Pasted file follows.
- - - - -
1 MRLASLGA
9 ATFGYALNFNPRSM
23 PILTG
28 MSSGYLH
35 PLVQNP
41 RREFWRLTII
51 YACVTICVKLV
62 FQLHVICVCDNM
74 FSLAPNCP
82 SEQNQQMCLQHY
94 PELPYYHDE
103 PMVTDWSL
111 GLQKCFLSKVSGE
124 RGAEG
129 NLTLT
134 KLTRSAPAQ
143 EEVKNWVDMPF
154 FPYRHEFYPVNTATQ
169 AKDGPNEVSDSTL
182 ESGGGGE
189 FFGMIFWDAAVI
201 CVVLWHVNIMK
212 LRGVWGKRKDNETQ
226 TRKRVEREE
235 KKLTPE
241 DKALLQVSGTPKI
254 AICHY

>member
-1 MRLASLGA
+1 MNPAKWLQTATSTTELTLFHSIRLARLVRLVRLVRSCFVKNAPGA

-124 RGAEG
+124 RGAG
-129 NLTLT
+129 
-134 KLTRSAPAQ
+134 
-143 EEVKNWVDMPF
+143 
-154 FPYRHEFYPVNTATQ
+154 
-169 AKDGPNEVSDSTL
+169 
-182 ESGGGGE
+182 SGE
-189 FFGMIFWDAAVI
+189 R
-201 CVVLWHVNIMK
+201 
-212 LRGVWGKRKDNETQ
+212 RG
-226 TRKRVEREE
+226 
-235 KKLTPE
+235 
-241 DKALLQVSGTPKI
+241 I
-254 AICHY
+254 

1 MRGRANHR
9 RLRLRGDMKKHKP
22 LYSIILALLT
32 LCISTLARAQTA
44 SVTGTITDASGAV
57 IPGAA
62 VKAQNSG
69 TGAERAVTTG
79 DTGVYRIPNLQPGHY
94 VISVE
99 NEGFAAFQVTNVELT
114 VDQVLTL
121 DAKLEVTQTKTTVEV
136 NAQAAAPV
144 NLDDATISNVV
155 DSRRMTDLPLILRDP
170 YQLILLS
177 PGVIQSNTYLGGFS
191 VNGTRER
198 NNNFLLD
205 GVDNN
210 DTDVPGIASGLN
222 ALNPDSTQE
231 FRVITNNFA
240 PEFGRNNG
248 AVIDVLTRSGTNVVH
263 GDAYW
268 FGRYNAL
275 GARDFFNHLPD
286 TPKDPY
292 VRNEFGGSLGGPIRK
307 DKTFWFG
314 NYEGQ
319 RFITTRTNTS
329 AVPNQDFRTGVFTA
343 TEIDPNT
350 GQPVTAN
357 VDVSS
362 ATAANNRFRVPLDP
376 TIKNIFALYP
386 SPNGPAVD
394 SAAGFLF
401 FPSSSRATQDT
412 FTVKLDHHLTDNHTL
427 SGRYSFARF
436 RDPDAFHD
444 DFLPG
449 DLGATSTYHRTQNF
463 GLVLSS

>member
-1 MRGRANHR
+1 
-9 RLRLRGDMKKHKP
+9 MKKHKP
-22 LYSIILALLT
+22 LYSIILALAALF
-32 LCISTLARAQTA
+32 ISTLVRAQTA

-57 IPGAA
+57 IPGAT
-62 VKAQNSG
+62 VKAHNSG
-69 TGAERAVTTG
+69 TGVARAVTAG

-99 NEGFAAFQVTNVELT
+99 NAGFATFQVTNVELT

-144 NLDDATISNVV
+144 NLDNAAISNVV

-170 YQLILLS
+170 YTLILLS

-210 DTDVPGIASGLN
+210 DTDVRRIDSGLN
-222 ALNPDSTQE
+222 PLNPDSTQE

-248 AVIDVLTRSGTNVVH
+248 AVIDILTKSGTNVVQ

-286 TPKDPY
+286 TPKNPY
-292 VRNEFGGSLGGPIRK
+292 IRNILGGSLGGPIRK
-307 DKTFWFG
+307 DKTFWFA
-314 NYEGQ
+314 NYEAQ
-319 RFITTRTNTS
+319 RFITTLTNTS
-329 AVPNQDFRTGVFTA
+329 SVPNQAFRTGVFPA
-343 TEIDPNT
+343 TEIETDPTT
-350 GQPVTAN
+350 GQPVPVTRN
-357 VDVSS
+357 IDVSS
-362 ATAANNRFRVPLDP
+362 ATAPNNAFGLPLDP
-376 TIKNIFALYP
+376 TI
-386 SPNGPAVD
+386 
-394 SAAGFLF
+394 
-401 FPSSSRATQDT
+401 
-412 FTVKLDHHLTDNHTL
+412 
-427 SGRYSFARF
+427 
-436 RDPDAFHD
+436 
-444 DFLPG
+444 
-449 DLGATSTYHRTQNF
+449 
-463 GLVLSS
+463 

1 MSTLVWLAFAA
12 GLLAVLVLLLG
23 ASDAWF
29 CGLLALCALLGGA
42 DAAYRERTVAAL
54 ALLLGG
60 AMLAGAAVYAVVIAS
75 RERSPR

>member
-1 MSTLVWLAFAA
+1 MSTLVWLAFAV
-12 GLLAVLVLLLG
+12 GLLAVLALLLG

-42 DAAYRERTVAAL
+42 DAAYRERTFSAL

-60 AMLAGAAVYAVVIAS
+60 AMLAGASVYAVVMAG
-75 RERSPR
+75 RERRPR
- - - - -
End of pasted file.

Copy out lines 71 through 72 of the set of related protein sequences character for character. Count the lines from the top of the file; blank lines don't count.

121 DAKLEVTQTKTTVEV
136 NAQAAAPV